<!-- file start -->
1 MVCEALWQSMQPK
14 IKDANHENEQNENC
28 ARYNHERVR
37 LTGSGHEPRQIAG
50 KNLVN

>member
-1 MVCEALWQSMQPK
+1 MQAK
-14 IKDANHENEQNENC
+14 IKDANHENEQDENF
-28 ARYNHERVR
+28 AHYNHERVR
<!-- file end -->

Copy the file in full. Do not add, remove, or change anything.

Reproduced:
1 MVCEALWQSMQPK
14 IKDANHENEQNENC
28 ARYNHERVR
37 LTGSGHEPRQIAG
50 KNLVN

>member
-1 MVCEALWQSMQPK
+1 MQAK
-14 IKDANHENEQNENC
+14 IKDANHENEQDENF
-28 ARYNHERVR
+28 AHYNHERVR